One night in Bangkok and the world’s your oyster

Actually, it was two, but then I wouldn’t have been able to use the line from that famous 1984  (is it really that old?) song by Murray Head!

This was an obvious starting point for my first trip to Thailand last year and I don’t mind admitting that I was more than a bit nervous about exploring Bangkok alone. I’m from the generation that didn’t really do the whole gap year thing, in fact, I don’t know any of my friends who took time out to travel in our late teens or early twenties. We all finished school went to college or to work and then aspired to get onto the property ladder!

But you hear so much about Bangkok – how it’s full of young backpackers partying up a storm, how unsafe it is, how you can buy or sell anything, and of course about the rather dubious nightlife.  Even so, I felt as though I had to take a couple of days to see it even if my expectations were rather low.

But you hear so much about Bangkok. Was it safe for me to explore alone?

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Caught up in a caiman face off

Think a canoe trip in the Pantanal region on Brazil is a quiet affair? Think again!

(Visiting the Brazil stand at the World Travel Market yesterday made me think back to this most memorable of days during my solo trip to this incredible country)  

Today we’re talking reptiles and mammals and despite the night safari being cancelled due to high winds, the 7am 4km walk through the neighbouring area showed up a whole array of strange and exotic creatures. That may sound like an early start to some of you, but believe me, it’s impossible to sleep past 5am as a cacophony of birds, ably led by the extremely loud and ubiquitous chaco chachalaca, shake you out of your bed whether you’re ready or not. (Side note here – I am awarding the chaco chachalaca my ‘how to big yourself up’ award as it has a fabulous name that sounds like a samba step and a call like nothing you’ve ever heard before yet it is the dullest and most boring looking thing you’ve ever seen. The thing is, everyone knows it and it is completely unforgettable  – a great job of self-publicity that we could all learn from!)

Back to the morning walk and it wasn’t long until we came across howler monkeys, capuchin monkeys, yellow armadillo, marsh deer, and South American coati.

 

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Talking Travel

Meet Julie Lovegrove, a professional photographer with a passion for travel and a mission to combine them both to help us improve our photographic skills. Here Julie shares how volunteering in Africa sparked her love of solo travel, her top tips for solo woman travellers starting out in mid-life and her own solo travel style. 

Tell us a little about yourself and what’s your mission?

I’m a 58-year-old professional photographer who specialises in photographing women and babies. That’s the day job. However, my passion is travelling abroad and recording those travels with my camera. My mission is to expand on this to do two or three trips a year and take others with me. The main emphasis of those trips would be to concentrate on improving their photographic skills as we go, with some dedicated ‘classroom’ sessions followed by plenty of practical practice.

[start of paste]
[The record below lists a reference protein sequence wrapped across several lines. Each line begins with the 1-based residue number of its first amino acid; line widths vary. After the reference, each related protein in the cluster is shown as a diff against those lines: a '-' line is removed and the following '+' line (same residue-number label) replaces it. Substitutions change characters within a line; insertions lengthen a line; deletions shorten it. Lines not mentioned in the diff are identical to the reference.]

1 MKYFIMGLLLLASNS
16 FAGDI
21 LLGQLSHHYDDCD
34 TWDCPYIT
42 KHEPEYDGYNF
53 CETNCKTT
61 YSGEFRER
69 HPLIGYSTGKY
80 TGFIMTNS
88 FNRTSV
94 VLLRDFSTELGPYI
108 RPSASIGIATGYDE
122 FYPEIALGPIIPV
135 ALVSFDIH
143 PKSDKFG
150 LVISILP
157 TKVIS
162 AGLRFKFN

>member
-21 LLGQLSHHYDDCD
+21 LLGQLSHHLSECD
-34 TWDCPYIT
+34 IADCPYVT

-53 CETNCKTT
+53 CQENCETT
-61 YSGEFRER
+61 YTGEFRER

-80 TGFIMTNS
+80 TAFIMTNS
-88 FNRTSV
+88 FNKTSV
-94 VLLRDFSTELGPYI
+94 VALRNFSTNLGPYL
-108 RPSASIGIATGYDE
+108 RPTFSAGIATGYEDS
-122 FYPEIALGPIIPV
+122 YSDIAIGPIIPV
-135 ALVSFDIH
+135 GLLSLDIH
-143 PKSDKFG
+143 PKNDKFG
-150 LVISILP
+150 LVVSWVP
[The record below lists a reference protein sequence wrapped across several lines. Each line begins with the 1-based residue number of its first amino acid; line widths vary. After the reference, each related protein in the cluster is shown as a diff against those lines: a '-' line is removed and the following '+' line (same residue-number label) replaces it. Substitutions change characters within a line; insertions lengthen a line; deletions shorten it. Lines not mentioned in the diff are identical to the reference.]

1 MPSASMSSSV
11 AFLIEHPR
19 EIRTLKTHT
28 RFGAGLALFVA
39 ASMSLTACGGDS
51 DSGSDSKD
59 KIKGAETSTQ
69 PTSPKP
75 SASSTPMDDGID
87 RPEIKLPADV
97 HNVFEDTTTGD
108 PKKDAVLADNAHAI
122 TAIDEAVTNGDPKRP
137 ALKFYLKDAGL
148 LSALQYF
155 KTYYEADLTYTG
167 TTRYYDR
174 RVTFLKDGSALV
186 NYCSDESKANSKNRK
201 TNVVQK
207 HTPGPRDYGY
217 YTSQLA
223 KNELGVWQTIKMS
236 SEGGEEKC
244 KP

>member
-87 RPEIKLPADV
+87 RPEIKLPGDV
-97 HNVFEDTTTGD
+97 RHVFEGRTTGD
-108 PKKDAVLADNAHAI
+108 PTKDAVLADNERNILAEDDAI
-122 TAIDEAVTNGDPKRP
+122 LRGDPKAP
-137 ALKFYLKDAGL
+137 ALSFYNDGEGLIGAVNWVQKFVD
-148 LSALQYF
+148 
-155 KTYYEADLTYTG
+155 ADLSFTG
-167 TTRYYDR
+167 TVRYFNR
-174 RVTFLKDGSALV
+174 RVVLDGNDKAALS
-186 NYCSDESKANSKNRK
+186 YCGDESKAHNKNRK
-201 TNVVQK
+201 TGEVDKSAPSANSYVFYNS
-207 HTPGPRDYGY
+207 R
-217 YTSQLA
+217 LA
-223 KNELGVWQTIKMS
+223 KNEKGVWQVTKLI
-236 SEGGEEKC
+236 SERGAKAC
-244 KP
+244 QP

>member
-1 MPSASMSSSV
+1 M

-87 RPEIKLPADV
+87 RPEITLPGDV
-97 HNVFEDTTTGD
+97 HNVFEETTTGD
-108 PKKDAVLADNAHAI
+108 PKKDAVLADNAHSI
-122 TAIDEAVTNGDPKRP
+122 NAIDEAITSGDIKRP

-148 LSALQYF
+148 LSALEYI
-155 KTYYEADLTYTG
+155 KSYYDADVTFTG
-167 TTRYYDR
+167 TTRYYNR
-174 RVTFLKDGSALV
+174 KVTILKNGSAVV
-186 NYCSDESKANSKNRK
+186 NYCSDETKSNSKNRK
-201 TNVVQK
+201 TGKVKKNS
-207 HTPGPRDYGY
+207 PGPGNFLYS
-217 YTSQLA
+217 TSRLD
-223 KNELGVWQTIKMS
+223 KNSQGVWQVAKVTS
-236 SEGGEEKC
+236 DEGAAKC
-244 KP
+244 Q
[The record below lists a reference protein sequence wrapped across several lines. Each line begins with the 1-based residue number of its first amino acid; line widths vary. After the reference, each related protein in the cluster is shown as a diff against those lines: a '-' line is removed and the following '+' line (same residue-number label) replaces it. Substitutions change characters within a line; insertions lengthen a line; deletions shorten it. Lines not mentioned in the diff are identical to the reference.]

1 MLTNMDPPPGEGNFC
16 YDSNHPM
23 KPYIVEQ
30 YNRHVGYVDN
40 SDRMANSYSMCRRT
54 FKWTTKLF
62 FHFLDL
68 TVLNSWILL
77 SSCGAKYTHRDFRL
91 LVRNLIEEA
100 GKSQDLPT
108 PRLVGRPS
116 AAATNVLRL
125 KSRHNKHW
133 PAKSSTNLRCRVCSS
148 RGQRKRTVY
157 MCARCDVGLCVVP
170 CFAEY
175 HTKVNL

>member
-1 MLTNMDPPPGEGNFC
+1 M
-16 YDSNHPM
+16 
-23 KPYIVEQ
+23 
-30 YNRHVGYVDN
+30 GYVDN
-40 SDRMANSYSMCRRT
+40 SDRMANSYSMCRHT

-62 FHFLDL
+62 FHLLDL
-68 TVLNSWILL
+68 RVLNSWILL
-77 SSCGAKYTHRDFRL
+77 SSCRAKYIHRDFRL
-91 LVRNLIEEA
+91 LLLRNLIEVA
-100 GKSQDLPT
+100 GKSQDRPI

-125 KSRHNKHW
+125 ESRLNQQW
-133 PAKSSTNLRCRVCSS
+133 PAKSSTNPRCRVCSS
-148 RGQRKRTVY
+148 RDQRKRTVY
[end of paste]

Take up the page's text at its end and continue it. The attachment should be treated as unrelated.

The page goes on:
Why are you passionate about this?

Whilst I seemed to be a natural at capturing great moments and scenes, it took me a LONG time to learn the technical aspects of how to get the best out of a camera. I had to be drip fed information from my very patient husband, but if I was in a situation with other photographers I lacked the confidence to ask questions for fear of appearing stupid or not knowing what I was doing. I want my clients to be able to enjoy a ‘judgement free’ trip where everyone is supportive and like-minded and feels l that they can ask for help over and over until they ‘get it’.

 

Namibia
Caught doing what I love – photographing something amazing

 

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Sri Lanka Hill Country – go for the tea, stay for the curries​

Sri Lanka is foodie heaven and a vegan paradise

It’s mid-morning and the train to Nuwara Eliya is climbing through the lush, green countryside on its way to the hills of Sri Lanka’s tea country. Since I boarded at Haputale the scenery has changed completely and I find myself jostling with other passengers, hanging precariously out of the open carriage door as we wind our way through the undulating, rough country risking my life to get the perfect photo. Yes, the tea plantations are impressive and that is why I’m making the journey, but it’s the manicured terraces brimmed to capacity with vegetable plots that are really getting my attention. I had no idea that Sri Lanka produced such an abundance of fresh produce but then I suppose there’s a reason why the national dish is rice and curry and most of those curries are made from vegetables.

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